I was delighted to talk at the launch of Eurodad's new report - 'Exposing the lost billions: How financial transparency by multinationals on a country by country basis can aid development' - last evening in the European Parliament.
The report is on country-by-country reporting and is another major contribution to the debate now going on in Europe on this issue, and how far such reporting should go.
The EU has conceded the case for country-by-country reporting, but only so far with regard to the extractive industries and forestry, and only with regard to payments to be made to host countries by companies extracting such resources.
Don't get me wrong: I welcome this disclosure, but it's far short of what is needed. As the representative of the Commission speaking at the event conceded, at a time when a deficit of tax revenue is at the core of the crisis facing Europe to concentrate solely on how accounting may be used to tackle corruption, but not financial disclosure or even tax due in developing countries does seem to be an ambition remarkably short of that required.
I argued the case for country-by-country reporting that I make in summary here and highlighted three things. First, if the EU really believes in the free movement of capital then it has to believe that movement must be accountable - and only country-by-country reporting can do that.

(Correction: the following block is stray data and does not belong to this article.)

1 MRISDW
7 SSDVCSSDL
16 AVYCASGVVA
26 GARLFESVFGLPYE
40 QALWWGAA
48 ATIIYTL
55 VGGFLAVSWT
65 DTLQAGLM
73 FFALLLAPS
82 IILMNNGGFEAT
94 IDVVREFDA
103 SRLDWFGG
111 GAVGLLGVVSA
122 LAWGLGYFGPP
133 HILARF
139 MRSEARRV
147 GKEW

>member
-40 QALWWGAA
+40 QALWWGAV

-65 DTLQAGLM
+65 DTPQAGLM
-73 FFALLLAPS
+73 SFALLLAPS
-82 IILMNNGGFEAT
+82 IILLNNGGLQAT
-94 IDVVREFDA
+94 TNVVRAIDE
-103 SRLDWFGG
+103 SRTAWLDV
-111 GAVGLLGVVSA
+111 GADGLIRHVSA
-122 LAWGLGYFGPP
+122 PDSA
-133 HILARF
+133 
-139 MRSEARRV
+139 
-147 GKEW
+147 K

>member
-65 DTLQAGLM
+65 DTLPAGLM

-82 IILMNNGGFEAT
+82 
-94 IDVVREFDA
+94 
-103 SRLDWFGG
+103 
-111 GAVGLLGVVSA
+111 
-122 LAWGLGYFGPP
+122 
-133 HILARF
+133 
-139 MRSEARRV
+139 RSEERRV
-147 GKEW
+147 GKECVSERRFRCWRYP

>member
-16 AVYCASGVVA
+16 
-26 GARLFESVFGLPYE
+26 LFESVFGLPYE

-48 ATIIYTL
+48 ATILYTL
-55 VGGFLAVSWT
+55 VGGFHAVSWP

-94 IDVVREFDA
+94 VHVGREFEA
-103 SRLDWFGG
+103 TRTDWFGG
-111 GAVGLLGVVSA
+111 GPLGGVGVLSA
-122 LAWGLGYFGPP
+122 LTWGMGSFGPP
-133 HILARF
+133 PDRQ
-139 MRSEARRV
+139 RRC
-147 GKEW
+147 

Second, if it really believes, as it says it does, in a single market then it has to believe in the integration of EU corporate tax systems and country-by-country reporting is designed to help provide the data to make that integration work.
Third, if the EU thinks that markets deliver well-being (and there's no doubt they help do so) then they must also believe that openness, transparency accountability are all essential to ensuring a proper allocation of resources within markets. Preserving the status quo where 60% of world trade is hidden from view, and much of it is routed through tax havens, by the combination of consolidated accounts and secrecy jurisdiction subsidiaries within multinational corporations does not demonstrate commitment to that ideal.
There's a long way to go in this debate as yet, with every chance the Commission proposals can be extended to embrace full country-by-country reporting. I'm up for the fight to achieve just that.